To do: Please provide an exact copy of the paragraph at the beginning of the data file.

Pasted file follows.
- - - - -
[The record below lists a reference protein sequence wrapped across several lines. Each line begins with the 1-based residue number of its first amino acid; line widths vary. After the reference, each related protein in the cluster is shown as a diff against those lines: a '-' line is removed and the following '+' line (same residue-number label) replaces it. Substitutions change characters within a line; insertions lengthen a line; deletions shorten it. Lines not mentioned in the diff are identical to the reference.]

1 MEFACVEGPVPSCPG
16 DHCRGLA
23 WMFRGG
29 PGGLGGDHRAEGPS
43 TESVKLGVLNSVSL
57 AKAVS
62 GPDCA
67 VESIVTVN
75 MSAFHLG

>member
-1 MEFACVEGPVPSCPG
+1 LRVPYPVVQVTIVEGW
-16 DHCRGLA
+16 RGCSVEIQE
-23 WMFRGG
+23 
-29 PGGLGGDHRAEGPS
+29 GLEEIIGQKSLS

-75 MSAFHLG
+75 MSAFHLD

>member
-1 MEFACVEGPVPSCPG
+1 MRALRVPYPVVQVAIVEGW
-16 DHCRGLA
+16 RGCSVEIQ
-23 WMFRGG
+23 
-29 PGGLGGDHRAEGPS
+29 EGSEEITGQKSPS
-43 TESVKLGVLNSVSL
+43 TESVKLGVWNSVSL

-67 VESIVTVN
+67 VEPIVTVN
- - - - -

[The record below lists a reference protein sequence wrapped across several lines. Each line begins with the 1-based residue number of its first amino acid; line widths vary. After the reference, each related protein in the cluster is shown as a diff against those lines: a '-' line is removed and the following '+' line (same residue-number label) replaces it. Substitutions change characters within a line; insertions lengthen a line; deletions shorten it. Lines not mentioned in the diff are identical to the reference.]